Why we go on staycations

How can we escape the tyranny of objects shouting at us in our home?

We go on staycations to relax and unwind, but what difference does a hotel bring as compared to our own homes? Donn thinks the answer lies in the products we have at home, and shares how products that are inappropriately designed for human use at home are driving us to find an escape elsewhere.


  • Appropriateness and delightfulness are two of Donn’s criteria for making products that people love
  • Delightfulness can come in various ways: exceedingly nice to use, designed to consider the feelings of the user when in use, having a satisfying interaction, simply being cute
  • One way of looking at appropriateness and seeing the difference in the way a product fairs on the store shelf versus in your home— just because somethings sells better, doesn’t mean it’s appropriate for use
  • When designed to sell well, products are often designed to be shouting at you with its fancy features, in order to convince a potential buyer, yet these loud products don’t fit as well when put into the daily use context in the home
  • Escaping this tyranny of objects we have in our homes is why Donn thinks we go on vacations, because everything in a hotel is well curated and appropriate for a relaxing time away

Full Transcript

So that delight can come in many ways, right? I mean, there are other ways, whether the interaction is satisfying, or whether it’s just simply cute. But beyond all of this added so-called delight, I think the appropriateness is one of the most important factor.

Hi Donn, today we have some questions on making products that people love. Do you have a definition for what makes something lovable to people? Like a product or any designs that you put out? Do you have any criteria or maybe three things that make things lovable?

Yeah, I think this is interesting question that maybe it’s what many innovators, marketers, designers are wondering about, right? When you want to do product, how do you measure its value? How do you measure that this is good enough? What decisions to make, like should you style it a bit more or less? Is it just the designer’s preference? Or is it just simply what the brand dictates it needs to be, or what the marketing person is telling you?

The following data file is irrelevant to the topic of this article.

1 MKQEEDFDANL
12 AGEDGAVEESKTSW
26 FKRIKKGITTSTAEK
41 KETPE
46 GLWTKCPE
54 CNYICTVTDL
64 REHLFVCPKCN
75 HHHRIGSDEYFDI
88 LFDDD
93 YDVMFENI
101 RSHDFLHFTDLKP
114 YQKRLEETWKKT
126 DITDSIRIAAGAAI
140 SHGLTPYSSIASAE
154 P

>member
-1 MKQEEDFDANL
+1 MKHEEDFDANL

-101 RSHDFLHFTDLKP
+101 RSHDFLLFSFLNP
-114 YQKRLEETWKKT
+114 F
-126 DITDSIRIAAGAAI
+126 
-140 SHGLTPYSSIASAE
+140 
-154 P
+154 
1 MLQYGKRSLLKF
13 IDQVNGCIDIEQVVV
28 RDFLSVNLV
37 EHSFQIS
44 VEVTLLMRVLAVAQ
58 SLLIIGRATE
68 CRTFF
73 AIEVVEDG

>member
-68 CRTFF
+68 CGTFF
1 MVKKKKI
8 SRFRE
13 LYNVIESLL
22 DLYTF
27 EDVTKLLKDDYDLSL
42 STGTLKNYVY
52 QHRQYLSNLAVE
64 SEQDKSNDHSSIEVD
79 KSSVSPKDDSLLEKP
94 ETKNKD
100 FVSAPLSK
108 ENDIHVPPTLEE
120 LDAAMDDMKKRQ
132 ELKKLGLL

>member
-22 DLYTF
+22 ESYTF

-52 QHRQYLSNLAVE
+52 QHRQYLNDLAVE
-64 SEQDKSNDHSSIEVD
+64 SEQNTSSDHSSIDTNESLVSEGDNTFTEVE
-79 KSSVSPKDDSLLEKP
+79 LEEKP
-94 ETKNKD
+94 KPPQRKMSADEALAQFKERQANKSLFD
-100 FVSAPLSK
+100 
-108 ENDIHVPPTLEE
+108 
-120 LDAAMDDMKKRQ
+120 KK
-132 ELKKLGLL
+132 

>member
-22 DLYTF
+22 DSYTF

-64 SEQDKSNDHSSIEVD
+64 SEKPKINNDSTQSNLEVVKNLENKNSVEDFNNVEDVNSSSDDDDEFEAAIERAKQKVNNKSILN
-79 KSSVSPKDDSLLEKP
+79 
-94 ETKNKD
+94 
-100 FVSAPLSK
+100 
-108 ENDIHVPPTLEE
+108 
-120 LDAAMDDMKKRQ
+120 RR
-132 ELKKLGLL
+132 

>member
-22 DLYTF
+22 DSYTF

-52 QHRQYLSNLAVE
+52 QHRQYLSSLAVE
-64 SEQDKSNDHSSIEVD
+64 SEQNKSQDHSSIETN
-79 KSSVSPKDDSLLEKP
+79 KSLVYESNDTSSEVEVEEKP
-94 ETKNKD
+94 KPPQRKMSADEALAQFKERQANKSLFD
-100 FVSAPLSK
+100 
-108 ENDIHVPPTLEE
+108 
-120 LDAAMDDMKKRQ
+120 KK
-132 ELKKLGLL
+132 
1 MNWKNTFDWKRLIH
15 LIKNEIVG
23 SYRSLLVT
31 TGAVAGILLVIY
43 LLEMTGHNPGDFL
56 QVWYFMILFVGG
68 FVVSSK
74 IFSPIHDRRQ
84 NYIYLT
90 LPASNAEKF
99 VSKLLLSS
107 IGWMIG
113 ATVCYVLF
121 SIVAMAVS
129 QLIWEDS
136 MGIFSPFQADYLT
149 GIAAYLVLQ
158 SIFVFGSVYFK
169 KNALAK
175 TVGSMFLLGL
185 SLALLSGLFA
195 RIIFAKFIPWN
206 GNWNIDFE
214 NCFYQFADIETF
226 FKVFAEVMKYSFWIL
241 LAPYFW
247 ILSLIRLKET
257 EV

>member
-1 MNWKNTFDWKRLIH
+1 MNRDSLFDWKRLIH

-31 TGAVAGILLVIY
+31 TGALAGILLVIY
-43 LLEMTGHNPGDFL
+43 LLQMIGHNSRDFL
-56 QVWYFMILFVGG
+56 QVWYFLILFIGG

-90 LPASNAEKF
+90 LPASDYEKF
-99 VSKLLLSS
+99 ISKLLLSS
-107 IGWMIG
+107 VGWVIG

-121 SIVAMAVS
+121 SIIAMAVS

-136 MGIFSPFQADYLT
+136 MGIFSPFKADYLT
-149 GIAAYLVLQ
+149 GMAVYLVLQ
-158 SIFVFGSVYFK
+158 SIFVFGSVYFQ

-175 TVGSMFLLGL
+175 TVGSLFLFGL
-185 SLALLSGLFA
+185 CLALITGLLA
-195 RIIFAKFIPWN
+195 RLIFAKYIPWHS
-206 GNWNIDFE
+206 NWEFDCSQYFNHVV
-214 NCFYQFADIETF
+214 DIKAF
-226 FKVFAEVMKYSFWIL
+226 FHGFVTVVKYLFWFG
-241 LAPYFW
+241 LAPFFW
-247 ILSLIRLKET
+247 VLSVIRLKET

Now, I think, if I were to try to give this a very short answer, and I’m not sure if it’s exhaustive—this is off the cuff. I think, generally, for me, a product must be appropriate. That’s one. And the second element is that a product, beyond just being appropriate, perhaps is a little bit more delightful. And what I mean by that, that comes in different ways. Sometimes it is delightful because it’s exceedingly nice to use in a certain way. Or it’s more sensitive than typical, with regard to what your feelings are when you use it, as compared to another product, and therefore you feel like somewhat understood by the product, or at least you feel that the creator of the product understood you and your feelings while you’re using these things. So that delight can come in many ways, right? I mean, there are other ways, whether the interaction is satisfying, or whether it’s just simply cute.

But beyond all of this added so-called delight, I think the appropriateness is one of the most important factor. So in short, that’s what I would say, forms a bit of that fundamental around what qualifies as things that people love that is beyond a designer’s own preferences.

It’s bigger than the marketers desire to sell it, because sometimes something sells better if it’s not so appropriate. I don’t mean like iffy stuff, I don’t mean like inappropriate, you know, that’s not what I mean. I mean, it’s like—you see, you take a, say for example, a shaver. When you’re in the store, you see it on a shelf, amongst all the other shavers, you want to buy the one that feels like woah it’s super powerful, a lot of features. So it looks like all dressed up and maybe even hyper ergonomic in terms of its look. That’s on the shelf. And that might be the thing that causes you to say, I’ll buy this, because it feels like it has a lot of features. You bring this and put it at home inside your shower, and your shower becomes like a, you know.

In an environment where maybe you’re supposed to be a bit more relaxed, then you have this sports car razor that is kind of shouting out at you in that space, then it’s actually inappropriate for that situation.

And actually, that’s why we have this tyranny of objects in our homes. Every object is trying to sell you, and therefore they are all shouting. But once you bring them all home together, they are shouting to you about like, I’m so fast, I’m so powerful. And I sometimes as a designer, suspect that that is why we go for staycations. And that’s why a hotel stay feels different, because things are a bit curated. The objects are not in the way. The objects are at least not trying to all call out to you. And when you come to your own home, it’s like everything is shouting at you.

So I think therefore appropriateness for a human user, in actual use case, may be very different for appropriateness, say for selling, and this is the eternal kind of a conflict I have. And as a designer, it’s always this question that you are grappling with.

Desiree Lim, Kevin Yeo, Matthew Wong


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